Every day, IT organizations face competing demands to deliver innovative, new capabilities quickly while also providing reliable and consistent services. The Bimodal IT model, as described by Gartner and others, is a response to addressing these two very different demands.
A Bimodal IT organization is essentially two organizations: a ‘mode 1’ organization focused on stability and reliability, and a ‘mode 2’ organization focused on innovation and quick delivery. The mode 1 organization continues to use traditional methods for delivering software and services; the mode 2 organization is free to adopt agile methods and DevOps practices.
The bimodal approach recognizes that, for most organizations, it is not appropriate to completely abandon traditional methods. Going bimodal gives IT leaders a conservative path for adopting Agile methods while minimizing potential disruption to their organization and work streams. The challenge is in developing the bimodal approach judiciously—adopting new techniques when and where the benefits outweigh the risk.
Point B’s Perspective
Experienced IT leaders know that that Agile methods and other new practices may conflict with governance and risk management objectives. Wholesale adoption of new techniques is often impractical. But is Bimodal IT the answer?
We think the answer is more nuanced than splitting your IT organization into two.
Instead of dividing the entire IT organization into two groups, mode 1 and mode 2, we recommend that our clients consider using new methods on a more flexible, team-by-team or system-by-system basis, with regard for both customer satisfaction and risk management. We worry that a strict organizational IT divide may deter you from successfully adopting new practices where they would be beneficial. Such a divide can also damage morale, creating two camps that should be complementing each other—not competing for influence and resources.
We agree that Agile methods are not necessarily appropriate for all IT teams. However, we are also concerned that a bimodal approach may lead the mode 1 organization to become change-resistant, refusing to adopt new techniques that could improve delivery and minimize risk. Organizing IT into different teams based on two different approaches complicates the ability to lead the macro- and micro-cultural changes needed for an organization to stay healthy—such as the successful adoption of Agile. Such divisions are prone to fostering organizational silos that resist coordination and cooperation. In the end, what you lose could be greater than what you gain.
For these reasons, we believe it is critical that an IT organization carefully considers the organizational and cultural dynamics before adopting a bimodal approach. IT organizations must also understand their business model—from customer acquisition to customer satisfaction—and be aware of the overall appetite for risk in order to build a foundation for Bimodal IT success.
Going bimodal by project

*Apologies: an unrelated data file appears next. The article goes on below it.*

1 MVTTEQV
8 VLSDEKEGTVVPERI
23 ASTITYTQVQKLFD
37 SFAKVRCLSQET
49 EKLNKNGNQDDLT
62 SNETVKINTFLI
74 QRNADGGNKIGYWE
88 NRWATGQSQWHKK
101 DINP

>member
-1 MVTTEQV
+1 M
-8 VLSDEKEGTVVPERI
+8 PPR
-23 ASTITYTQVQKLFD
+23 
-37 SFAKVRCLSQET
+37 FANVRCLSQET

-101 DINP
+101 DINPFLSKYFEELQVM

Rather than permanently divide their IT organizations, some IT leaders find it's best to take a bimodal approach on a project-by-project basis.
For example, one of our financial services clients has had success applying a unique Bimodal IT approach in its software development organization. One team operates in a mode 1 fashion, building a product for identity management and adding incremental features to it in a predictable, well-planned way. This mode 1 organization does use Agile methods, but product feature rollouts are very strictly managed. The team maintains an emphasis on risk management and a high-quality user experience.
The second team operates in mode 2 and focuses on innovation. This team was encouraged to experiment, using the tools, methods, technology and processes that the team believed would best enable them to deliver the solution. They were not constrained to follow the processes of the larger initiative, and were free to innovate. This freedom enabled the team to bring a unique approach and perspective to building a new product that would help drive customer adoption of the new identity management system built by the mode 1 team.
In the end, the mode 2 team was able to develop and deliver a viable product in less than six months as a foundation for further iteration. Had the mode 2 team used the same processes as the mode 1 team, delivery would have taken approximately 11 months—nearly twice as long. In this case, the more flexible approach made sense for a tool that was less critical to the end-user experience and thus provided a safe way for the client to adopt a bimodal approach.
The Bottom Line
Today, more than ever, IT is expected to function like a utility, providing services that are always on and always available, while also functioning like a startup that produces innovative new products that enable transformation of their business models. Navigating these challenges requires a disciplined, multi-dimensional assessment of your current state and a change-focused roadmap that delivers a global and local approach for strategic and tactical execution.